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Maple Syrup Urine Disease Workup

  • Author: Olaf A Bodamer, MD, PhD, FAAP, FACMG; Chief Editor: Luis O Rohena, MD  more...
Updated: Nov 04, 2014

Laboratory Studies

Plasma amino acids should be evaluated to assess the elevation of branched-chain amino acids and to detect alloisoleucine. The detection of alloisoleucine is diagnostic for maple syrup urine disease (MSUD). Alloisoleucine may not appear until the sixth day of life, even when leucine levels are elevated. Transient elevations of branched-chain amino acids (without the presence of alloisoleucine) may develop in patients with ketotic hypoglycemia and in patients in the postabsorptive state. Plasma amino acid levels may also be artificially elevated in infants on total parental nutrition (TPN).

Urine organic acids should be analyzed using gas chromatography-mass spectrometry (GC-MS) to detect alpha-hydroxyisovalerate, lactate, pyruvate, and alpha-ketoglutarate. A random urine specimen is usually sufficient.

Newborn screening for MSUD is performed with tandem mass spectrometry using concentrations of leucine and isoleucine and the Fisher Ratio (branch-chain amino acids/phenylalanine and tyrosine) as diagnostic measures. Immediate treatment should follow the identification of affected newborn infants.

Enzyme activity can be measured in lymphocytes, cultured fibroblasts, or both, although this test is not required for diagnosis.

Molecular testing is available for the three genes that have been reported in patients with MSUD, namely for BCKDHA encoding BCKA decarboxylase (E1) alpha subunit gene (MSUD type 1A), BCKDHB encoding BCKA decarboxylase (E1) beta subunit gene (MSUD type 1B), and DBT encoding dihydrolipoyl transacylase (E2) subunit gene (MSUD type 2) (see also GeneTests).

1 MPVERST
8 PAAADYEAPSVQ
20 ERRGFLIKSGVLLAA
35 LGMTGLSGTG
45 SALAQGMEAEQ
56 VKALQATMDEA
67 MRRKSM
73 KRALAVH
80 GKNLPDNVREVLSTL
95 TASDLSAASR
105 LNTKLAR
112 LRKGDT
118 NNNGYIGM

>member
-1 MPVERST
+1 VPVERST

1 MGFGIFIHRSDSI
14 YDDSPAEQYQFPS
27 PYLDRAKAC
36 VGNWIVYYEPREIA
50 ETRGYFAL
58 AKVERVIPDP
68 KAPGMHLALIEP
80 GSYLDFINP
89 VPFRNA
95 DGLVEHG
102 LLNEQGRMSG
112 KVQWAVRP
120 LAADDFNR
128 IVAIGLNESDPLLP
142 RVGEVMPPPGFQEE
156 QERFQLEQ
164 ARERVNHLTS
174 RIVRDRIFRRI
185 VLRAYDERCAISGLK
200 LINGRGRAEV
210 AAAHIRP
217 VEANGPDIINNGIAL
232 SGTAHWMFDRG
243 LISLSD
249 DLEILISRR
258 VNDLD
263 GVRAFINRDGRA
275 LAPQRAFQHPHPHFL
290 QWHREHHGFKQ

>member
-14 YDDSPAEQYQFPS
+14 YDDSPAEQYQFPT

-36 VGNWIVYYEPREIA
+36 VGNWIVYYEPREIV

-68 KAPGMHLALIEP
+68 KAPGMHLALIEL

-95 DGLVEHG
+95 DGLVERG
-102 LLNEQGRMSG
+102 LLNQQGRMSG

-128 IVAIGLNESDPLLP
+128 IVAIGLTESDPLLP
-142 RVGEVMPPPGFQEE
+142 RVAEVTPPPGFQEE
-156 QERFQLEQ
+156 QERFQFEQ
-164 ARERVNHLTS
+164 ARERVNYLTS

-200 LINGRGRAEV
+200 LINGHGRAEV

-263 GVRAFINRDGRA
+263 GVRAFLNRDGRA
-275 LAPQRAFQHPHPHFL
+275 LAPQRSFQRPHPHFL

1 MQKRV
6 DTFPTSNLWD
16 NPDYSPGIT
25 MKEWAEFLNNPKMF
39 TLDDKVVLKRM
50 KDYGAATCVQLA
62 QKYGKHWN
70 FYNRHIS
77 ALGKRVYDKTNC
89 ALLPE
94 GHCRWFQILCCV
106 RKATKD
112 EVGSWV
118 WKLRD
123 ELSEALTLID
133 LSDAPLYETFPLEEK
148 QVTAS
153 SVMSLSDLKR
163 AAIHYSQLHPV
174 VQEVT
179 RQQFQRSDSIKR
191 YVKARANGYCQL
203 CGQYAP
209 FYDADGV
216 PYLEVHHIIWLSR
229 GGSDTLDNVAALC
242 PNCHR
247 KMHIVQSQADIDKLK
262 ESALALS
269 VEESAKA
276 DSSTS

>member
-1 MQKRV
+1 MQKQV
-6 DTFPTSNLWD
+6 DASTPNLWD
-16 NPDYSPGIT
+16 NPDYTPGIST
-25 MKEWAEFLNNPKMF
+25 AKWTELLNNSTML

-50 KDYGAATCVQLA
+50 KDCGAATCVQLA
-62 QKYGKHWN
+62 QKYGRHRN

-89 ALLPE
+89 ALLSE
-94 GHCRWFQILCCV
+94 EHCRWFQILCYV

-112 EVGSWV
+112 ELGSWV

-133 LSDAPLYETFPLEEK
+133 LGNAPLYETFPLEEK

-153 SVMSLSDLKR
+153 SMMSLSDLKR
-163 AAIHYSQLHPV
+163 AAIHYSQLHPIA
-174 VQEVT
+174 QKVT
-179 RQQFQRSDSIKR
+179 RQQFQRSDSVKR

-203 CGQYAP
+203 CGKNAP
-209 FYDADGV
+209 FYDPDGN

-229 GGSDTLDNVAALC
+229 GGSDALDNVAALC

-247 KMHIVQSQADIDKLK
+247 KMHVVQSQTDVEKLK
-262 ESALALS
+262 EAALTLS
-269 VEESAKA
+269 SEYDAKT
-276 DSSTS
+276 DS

Molecular confirmation should be sought in any patient with MSUD to confirm the diagnosis, to provide additional information about prognosis, to provide the basis for in-depth genetic counseling for the family, and to provide the basis for prenatal testing.

Prenatal diagnosis can be performed by measuring enzyme activity in cultured amniocytes or chorion villus cells, mutation analysis, or by measuring branch-chain amino acid concentrations in amniotic fluid. However, molecular analysis is the most reliable and therefore preferred method for prenatal diagnosis. An important prerequisite is the identification of two pathogenic mutations in the index patient.

Contributor Information and Disclosures

Olaf A Bodamer, MD, PhD, FAAP, FACMG Park Gerald Chair in Genetics and Genomics, Associate Chief, Division of Genetics and Genomics, Department of Medicine, Boston Children's Hospital, Harvard Medical School

Olaf A Bodamer, MD, PhD, FAAP, FACMG is a member of the following medical societies: American Medical Association, American Society of Human Genetics

Disclosure: Nothing to disclose.


Brendan Lee, MD, PhD Professor, Robert and Janice McNair Endowed Chair in Molecular and Human Genetics, Department of Molecular and Human Genetics, Baylor College of Medicine

Brendan Lee, MD, PhD is a member of the following medical societies: American Academy of Pediatrics, American College of Medical Genetics and Genomics, Society for Pediatric Research

Disclosure: Serve(d) as a director, officer, partner, employee, advisor, consultant or trustee for: Biomarin; Retrophin;.

Specialty Editor Board

Mary L Windle, PharmD Adjunct Associate Professor, University of Nebraska Medical Center College of Pharmacy; Editor-in-Chief, Medscape Drug Reference

Disclosure: Nothing to disclose.

Lois J Starr, MD, FAAP Assistant Professor of Pediatrics, Clinical Geneticist, Munroe Meyer Institute for Genetics and Rehabilitation, University of Nebraska Medical Center

Lois J Starr, MD, FAAP is a member of the following medical societies: American Academy of Pediatrics, American College of Medical Genetics and Genomics

Disclosure: Nothing to disclose.

Chief Editor

Luis O Rohena, MD Chief, Medical Genetics, San Antonio Military Medical Center; Assistant Professor of Pediatrics, Uniformed Services University of the Health Sciences, F Edward Hebert School of Medicine; Assistant Professor of Pediatrics, University of Texas Health Science Center at San Antonio

Luis O Rohena, MD is a member of the following medical societies: American Academy of Pediatrics, American Chemical Society, American College of Medical Genetics and Genomics, American Society of Human Genetics

Disclosure: Nothing to disclose.

Additional Contributors

Christian J Renner, MD Consulting Staff, Department of Pediatrics, University Hospital for Children and Adolescents, Erlangen, Germany

Disclosure: Nothing to disclose.

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